The reprint of a few of the earlier ones by no means represents them, and owing to the universal exclusion from the Congressional indexes of the later and more important ones, especially the memorial of 1878 and Bragg's report thereon, much important evidence was wanting. Still considering that all that has been printed by "order of Congress" is guaranteed, I should have thought that the evidence given before the Military Committee of 1871 would have been sufficient. Certain I am that if a woman had been on that committee the matter would have assumed more prominence, and there would have been a research for the additional documents that have been omitted. It is the old, old story that every intelligent woman is coming to understand, that you cannot leave to others the interests of a disfranchised class.

In looking over the file at the War Department I noted that there had been inquiries from committees asking if there was a letter of Miss Carroll's there of November 30, 1861, and others mentioned, and the answer returned was "no." It would be in place here to call attention to the fact that they had once been on file there, and the reason that they are there no longer is given in the memorial of 1878, on the evidence of Wade, Hunt, and others.

On April 16, 1891, at the file-room of the House, I saw the file that had come back from the House Committee of this past Congress, whose attention also had been called to the subject in consequence of the many petitions received by the House as well as by the Senate. I counted twenty-five petitions with numerous signatures, as well as some detached letters. An interesting petition was from one of the Army Posts, signed by soldiers and by officers, asking for award to their great coadjutor. I noted a statement in one of them that the widow of one of the Generals employed in carrying out the Tennessee campaign had been in receipt, ever since her husband's death, of a pension of $5,000 a year, while the great projector of the campaign had been left neglected. Asking if there was anything more, another bundle of petitions was handed to me, each package containing a paper, with extracts from the memorials and reports, neatly arranged, giving some of the remarkable letters of Scott, Wade, and Evans, and the decisions of the Military Committees fully endorsing the claim. It would seem that the committees were appointed to receive the petitions, not to consider evidence, as the documentary evidence was not here on the file. And why should they consider it, when the case had been at the first examined carefully, tried, and a unanimous vote had endorsed the claim, and succeeding reports, including the one mistakenly marked as "adverse," all bore witness to the incontestable nature of the evidence. To go on trying a case so established over and over for twenty years would be a manifest absurdity.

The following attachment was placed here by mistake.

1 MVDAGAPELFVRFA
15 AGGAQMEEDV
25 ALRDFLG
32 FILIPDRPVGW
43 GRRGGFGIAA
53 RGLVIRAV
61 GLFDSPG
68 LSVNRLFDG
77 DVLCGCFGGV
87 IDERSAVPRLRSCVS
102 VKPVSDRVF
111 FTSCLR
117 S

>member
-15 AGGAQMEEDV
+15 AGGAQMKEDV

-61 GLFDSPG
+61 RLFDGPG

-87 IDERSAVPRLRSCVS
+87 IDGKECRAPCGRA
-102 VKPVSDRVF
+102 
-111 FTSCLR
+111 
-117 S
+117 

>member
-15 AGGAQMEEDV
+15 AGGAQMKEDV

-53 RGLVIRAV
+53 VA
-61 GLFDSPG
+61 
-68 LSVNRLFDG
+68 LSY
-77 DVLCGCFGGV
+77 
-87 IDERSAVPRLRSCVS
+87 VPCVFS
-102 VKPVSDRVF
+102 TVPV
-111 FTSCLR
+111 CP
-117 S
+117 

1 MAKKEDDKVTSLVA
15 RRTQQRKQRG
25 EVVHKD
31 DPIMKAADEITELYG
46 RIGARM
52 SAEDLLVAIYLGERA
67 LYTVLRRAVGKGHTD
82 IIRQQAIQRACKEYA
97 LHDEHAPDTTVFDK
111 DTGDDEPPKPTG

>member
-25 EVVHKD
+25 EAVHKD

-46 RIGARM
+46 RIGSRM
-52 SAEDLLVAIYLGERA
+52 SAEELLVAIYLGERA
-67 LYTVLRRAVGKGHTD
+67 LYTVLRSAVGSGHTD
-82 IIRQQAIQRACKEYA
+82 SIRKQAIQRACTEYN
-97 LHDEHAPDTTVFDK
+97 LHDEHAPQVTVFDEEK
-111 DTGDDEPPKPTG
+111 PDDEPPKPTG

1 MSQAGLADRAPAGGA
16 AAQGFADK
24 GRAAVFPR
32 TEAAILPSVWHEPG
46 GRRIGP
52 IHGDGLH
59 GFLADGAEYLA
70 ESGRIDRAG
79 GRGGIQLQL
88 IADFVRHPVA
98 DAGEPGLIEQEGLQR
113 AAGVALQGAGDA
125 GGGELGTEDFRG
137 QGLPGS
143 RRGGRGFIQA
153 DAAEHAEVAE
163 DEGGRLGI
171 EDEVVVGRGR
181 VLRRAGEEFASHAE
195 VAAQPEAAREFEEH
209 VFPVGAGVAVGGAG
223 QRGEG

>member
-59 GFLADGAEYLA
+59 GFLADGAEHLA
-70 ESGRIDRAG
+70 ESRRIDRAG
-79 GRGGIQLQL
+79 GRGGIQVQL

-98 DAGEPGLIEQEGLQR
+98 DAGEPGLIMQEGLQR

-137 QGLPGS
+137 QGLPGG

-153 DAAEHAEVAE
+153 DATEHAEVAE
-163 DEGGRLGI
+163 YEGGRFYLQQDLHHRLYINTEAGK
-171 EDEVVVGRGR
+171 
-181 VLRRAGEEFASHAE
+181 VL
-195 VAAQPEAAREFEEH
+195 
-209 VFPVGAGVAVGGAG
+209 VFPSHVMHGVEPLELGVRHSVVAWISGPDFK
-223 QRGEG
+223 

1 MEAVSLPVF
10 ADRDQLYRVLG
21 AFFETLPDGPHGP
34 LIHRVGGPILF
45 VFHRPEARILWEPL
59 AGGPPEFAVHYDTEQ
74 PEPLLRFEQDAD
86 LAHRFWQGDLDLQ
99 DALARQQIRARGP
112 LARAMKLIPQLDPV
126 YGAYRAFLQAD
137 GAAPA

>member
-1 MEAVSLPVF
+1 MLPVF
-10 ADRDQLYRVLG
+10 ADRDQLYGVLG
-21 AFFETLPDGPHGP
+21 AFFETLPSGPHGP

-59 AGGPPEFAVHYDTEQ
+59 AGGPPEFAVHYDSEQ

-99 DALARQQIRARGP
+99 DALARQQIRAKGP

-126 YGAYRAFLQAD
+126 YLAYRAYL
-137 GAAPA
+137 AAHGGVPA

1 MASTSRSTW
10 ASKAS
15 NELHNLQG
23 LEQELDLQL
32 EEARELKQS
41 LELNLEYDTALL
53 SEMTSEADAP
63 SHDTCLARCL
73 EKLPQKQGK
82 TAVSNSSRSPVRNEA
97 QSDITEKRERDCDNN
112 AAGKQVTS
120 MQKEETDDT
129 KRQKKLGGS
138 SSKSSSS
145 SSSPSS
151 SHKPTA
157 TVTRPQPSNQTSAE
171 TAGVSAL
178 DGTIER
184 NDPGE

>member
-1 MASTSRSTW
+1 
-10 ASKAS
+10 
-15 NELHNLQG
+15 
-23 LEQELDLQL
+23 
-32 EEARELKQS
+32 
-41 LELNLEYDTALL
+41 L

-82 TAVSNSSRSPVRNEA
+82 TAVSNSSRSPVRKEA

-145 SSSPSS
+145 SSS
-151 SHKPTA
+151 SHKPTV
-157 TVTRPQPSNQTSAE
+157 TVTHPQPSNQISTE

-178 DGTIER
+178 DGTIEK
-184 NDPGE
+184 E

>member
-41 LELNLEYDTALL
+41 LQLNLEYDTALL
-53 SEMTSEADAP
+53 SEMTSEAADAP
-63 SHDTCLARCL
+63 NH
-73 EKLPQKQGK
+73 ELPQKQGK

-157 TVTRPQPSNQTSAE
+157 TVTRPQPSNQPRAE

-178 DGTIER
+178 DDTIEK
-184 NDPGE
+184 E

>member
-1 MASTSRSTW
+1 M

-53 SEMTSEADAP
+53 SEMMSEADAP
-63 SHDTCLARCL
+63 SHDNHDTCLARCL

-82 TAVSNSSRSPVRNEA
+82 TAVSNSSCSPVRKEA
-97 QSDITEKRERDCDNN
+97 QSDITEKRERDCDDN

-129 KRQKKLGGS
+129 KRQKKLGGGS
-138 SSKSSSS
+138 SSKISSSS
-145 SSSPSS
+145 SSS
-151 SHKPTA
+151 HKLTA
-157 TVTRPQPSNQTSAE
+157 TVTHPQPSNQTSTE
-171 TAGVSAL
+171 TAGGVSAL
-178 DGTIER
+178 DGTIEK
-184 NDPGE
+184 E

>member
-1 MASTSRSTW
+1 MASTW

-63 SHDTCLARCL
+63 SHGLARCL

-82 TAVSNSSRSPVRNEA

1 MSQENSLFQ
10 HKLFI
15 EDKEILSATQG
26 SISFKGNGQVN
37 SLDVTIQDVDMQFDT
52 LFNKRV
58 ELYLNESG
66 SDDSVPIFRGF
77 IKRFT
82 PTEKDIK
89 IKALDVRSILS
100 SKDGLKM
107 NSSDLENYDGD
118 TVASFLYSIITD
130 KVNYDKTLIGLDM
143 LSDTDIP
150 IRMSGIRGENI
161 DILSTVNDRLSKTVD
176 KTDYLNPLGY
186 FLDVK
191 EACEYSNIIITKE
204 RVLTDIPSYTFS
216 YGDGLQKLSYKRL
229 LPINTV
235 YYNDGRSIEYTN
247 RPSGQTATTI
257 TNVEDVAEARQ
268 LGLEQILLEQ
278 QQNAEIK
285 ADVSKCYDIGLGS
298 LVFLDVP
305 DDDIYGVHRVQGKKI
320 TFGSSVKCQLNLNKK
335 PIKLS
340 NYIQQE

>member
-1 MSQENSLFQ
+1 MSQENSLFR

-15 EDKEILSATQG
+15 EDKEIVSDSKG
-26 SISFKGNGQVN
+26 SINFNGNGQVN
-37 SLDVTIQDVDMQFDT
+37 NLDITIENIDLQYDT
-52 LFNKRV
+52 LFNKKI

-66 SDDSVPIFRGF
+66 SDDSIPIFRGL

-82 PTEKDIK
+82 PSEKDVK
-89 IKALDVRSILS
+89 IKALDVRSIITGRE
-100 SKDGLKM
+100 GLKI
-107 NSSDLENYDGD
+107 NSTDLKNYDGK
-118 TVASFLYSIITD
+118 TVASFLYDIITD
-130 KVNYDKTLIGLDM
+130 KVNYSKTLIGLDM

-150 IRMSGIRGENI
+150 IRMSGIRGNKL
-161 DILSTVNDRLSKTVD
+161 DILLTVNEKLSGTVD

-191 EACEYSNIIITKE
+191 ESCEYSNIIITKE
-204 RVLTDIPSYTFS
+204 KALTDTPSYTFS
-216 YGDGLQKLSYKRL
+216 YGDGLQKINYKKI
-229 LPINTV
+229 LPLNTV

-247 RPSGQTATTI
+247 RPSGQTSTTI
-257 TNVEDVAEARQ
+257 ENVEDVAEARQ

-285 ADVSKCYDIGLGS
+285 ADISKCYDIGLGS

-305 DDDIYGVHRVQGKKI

And thus the case stands.

In reading these records a sorrowful thought must come into every woman's soul as she recognizes how deep must have been the feeling against women to prevent Congress, in all these years, from coming to a fair and square acknowledgment of the truth.

But a different spirit is coming over the world: A spirit of justice, a spirit of brotherly kindness towards women, shown in innumerable ways and recognized by them with gratitude and joy.

The active men of to-day were children when the Union was saved. Helpless children, when Miss Carroll, in the prime of her life and fullness of her powers, with clearness of perception, with firmness of character, with the light of genius upon her brow, devoted her time, her strength, her fortune, and her great social influence to the national cause that the men of to-day might have a country, proud, prosperous, and peaceful, to rejoice in themselves and to hand down in unbroken unity to their children.

It should be not only a duty but a blessed privilege—still possible—to see that all that earth can give to brighten the latter days of our great benefactress shall be given her. That she shall be crowned with the undying love and gratitude of a great and a united nation.

And let us remember, too, what it would have been for our country if the noble daughter of Governor Carroll had thought it her duty to keep out of politics while her country was perishing, and to regard the military movements, upon which its life depended, as something outside of a woman's province.

The nation belongs to its women as surely as it belongs to its men. All that concerns its welfare concerns them also, and nature has gifted them with especial attributes of heart and intellect to aid in its guidance and to aid in its salvation.